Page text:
Digital forensic science: A manifesto

Olivier

2016

Citation information

M. S. Olivier. “Digital forensic science: A manifesto”. In: South African Computer Journal 28.2 (2016), pp. 46–49

Abstract

Forensic examination of evidence holds the promise of making claims about the truth of certain propositions with the inherent accuracy and reliability that characterises scientific endeavours. The propositions may relate to the artefacts examined or related artefacts. The nature of propositions about which claims can be made depend on the extent to which given propositions fall within the ambit of scientific knowledge and on the extent to which the examined evidence is suitable for the application of established science. A continuing series of incidents illustrate that in many forensic disciplines that promise is not met — often because some branch of forensic science happen to not being scientific at all. In fact, serious assessments of forensic science have shown that many (if not most) branches of forensic science are not scientifically valid.

Digital forensic science is one of the newest members of the family of forensic sciences. A number of reasons for concern exist that it is following in the footsteps of its more established footsteps and repeating many of the mistakes of those other branches of forensic science.

This viewpoint is written in the form of a manifesto that is situated in the current discourse about digital forensic science and practice. If challenges the current developments in digital forensic science by positing a number of demands that digital forensic science have to meet to be deemed scientific. The demands are posited as necessary, but not sufficient to ensure that digital forensic science uses science to contribute to justice. Appropriate responses to the manifesto is a change in digital forensic developments or an informed debate about the issues raised in the manifesto.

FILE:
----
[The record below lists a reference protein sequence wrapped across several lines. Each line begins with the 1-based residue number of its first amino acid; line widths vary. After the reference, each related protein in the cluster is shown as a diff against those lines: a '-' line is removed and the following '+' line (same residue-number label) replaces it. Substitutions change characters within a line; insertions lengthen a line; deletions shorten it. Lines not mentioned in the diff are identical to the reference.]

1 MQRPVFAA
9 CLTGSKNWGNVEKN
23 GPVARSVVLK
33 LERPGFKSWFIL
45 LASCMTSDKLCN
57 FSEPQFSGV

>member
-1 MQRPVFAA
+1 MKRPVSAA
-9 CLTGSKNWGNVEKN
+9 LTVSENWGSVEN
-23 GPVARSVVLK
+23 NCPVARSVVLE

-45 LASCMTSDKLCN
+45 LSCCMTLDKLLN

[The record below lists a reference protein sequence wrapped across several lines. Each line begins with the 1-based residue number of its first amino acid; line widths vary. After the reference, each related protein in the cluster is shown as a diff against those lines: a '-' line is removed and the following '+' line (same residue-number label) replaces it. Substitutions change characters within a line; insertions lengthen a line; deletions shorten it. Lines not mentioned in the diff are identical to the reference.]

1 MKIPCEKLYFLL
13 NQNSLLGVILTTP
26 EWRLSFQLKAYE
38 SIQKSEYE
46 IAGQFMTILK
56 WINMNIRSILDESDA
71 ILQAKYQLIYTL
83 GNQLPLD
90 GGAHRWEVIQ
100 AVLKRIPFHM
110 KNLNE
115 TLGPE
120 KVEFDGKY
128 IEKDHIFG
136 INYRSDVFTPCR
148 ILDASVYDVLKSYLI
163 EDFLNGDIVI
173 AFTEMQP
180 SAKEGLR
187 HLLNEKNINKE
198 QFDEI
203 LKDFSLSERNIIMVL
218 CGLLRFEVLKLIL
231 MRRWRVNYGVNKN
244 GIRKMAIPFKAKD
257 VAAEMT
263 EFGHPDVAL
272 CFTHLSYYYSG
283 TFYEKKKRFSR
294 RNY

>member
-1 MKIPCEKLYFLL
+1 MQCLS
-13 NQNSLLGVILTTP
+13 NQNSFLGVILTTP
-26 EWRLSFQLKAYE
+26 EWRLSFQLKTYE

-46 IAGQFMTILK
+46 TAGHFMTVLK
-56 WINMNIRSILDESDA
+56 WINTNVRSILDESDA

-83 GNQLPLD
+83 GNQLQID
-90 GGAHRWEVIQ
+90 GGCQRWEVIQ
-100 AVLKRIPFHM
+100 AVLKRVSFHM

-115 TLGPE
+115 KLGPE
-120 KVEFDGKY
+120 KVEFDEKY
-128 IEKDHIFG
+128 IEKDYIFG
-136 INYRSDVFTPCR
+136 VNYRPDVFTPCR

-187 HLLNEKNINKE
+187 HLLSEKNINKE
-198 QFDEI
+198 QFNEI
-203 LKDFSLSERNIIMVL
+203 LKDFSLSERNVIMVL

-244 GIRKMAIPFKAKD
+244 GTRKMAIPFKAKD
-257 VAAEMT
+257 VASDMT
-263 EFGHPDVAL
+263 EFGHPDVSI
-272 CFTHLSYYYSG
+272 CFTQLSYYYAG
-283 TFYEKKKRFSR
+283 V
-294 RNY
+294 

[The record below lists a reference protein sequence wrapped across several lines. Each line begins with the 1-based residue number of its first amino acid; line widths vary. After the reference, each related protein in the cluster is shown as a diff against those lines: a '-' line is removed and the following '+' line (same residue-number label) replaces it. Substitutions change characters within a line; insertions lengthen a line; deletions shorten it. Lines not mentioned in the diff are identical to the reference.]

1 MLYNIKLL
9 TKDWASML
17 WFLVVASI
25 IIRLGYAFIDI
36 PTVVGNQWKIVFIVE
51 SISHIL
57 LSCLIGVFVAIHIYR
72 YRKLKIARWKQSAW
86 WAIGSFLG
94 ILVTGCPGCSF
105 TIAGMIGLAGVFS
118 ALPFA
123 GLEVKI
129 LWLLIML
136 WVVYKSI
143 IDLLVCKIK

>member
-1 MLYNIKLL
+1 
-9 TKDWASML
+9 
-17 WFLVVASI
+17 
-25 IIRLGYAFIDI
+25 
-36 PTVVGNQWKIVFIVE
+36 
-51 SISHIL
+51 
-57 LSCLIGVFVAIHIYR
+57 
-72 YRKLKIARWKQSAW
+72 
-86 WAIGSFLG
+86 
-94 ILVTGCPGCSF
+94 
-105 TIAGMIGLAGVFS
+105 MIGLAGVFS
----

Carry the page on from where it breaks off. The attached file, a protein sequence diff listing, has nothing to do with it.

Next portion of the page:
Full text

A pre- or postprint of the publication is available at https://mo.co.za/open/dfmanifesto.pdf.

Definitive version

The definitive version of the paper is available from the publisher.
DOI: 10.18489/sacj.v28i2.442

BibTeX reference

@article(dfmanifesto,
author={Martin S Olivier},
title={Digital forensic science: A manifesto},
journal={South African Computer Journal},
volume={28},
number={2},
pages={46--49},
year={2016} )


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